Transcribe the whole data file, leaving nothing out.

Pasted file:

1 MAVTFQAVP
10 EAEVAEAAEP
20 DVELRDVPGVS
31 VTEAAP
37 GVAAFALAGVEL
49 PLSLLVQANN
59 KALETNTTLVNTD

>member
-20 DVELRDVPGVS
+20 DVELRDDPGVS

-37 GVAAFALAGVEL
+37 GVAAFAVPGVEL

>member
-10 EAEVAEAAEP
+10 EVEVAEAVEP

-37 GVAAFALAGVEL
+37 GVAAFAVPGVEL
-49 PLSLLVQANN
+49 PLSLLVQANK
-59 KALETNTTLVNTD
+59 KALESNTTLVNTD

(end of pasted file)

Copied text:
1 MAVTFQAVP
10 EAEVAEAAEP
20 DVELRDVPGVS
31 VTEAAP
37 GVAAFALAGVEL
49 PLSLLVQANN
59 KALETNTTLVNTD

>member
-20 DVELRDVPGVS
+20 DVELRDDPGVS

-37 GVAAFALAGVEL
+37 GVAAFAVPGVEL

>member
-10 EAEVAEAAEP
+10 EVEVAEAVEP

-37 GVAAFALAGVEL
+37 GVAAFAVPGVEL
-49 PLSLLVQANN
+49 PLSLLVQANK
-59 KALETNTTLVNTD
+59 KALESNTTLVNTD